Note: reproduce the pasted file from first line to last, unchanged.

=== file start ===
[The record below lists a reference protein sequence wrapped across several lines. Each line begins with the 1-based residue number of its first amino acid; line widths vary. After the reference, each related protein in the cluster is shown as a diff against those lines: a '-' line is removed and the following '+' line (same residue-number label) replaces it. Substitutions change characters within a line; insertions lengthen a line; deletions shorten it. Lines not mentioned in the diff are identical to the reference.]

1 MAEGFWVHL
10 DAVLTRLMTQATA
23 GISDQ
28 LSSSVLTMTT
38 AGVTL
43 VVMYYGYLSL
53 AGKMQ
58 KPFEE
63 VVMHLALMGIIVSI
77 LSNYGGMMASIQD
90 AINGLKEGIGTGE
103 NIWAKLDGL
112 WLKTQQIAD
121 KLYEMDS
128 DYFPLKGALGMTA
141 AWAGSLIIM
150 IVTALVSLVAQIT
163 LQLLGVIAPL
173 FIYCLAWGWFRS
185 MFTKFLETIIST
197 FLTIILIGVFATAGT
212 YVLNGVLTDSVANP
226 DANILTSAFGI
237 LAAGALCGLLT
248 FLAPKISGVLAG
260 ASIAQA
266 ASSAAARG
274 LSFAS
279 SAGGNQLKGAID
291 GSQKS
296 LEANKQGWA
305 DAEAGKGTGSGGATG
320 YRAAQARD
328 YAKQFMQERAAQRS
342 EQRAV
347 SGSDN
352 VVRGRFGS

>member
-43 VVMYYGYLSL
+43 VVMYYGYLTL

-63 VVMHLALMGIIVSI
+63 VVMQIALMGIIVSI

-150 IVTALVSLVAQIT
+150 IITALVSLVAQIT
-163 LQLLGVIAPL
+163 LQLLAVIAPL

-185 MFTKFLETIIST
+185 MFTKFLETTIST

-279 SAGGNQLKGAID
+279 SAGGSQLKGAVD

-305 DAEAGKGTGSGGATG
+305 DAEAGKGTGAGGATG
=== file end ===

[The record below lists a reference protein sequence wrapped across several lines. Each line begins with the 1-based residue number of its first amino acid; line widths vary. After the reference, each related protein in the cluster is shown as a diff against those lines: a '-' line is removed and the following '+' line (same residue-number label) replaces it. Substitutions change characters within a line; insertions lengthen a line; deletions shorten it. Lines not mentioned in the diff are identical to the reference.]

1 MAEGFWVHL
10 DAVLTRLMTQATA
23 GISDQ
28 LSSSVLTMTT
38 AGVTL
43 VVMYYGYLSL
53 AGKMQ
58 KPFEE
63 VVMHLALMGIIVSI
77 LSNYGGMMASIQD
90 AINGLKEGIGTGE
103 NIWAKLDGL
112 WLKTQQIAD
121 KLYEMDS
128 DYFPLKGALGMTA
141 AWAGSLIIM
150 IVTALVSLVAQIT
163 LQLLGVIAPL
173 FIYCLAWGWFRS
185 MFTKFLETIIST
197 FLTIILIGVFATAGT
212 YVLNGVLTDSVANP
226 DANILTSAFGI
237 LAAGALCGLLT
248 FLAPKISGVLAG
260 ASIAQA
266 ASSAAARG
274 LSFAS
279 SAGGNQLKGAID
291 GSQKS
296 LEANKQGWA
305 DAEAGKGTGSGGATG
320 YRAAQARD
328 YAKQFMQERAAQRS
342 EQRAV
347 SGSDN
352 VVRGRFGS

>member
-43 VVMYYGYLSL
+43 VVMYYGYLTL

-63 VVMHLALMGIIVSI
+63 VVMQIALMGIIVSI

-150 IVTALVSLVAQIT
+150 IITALVSLVAQIT
-163 LQLLGVIAPL
+163 LQLLAVIAPL

-185 MFTKFLETIIST
+185 MFTKFLETTIST

-279 SAGGNQLKGAID
+279 SAGGSQLKGAVD

-305 DAEAGKGTGSGGATG
+305 DAEAGKGTGAGGATG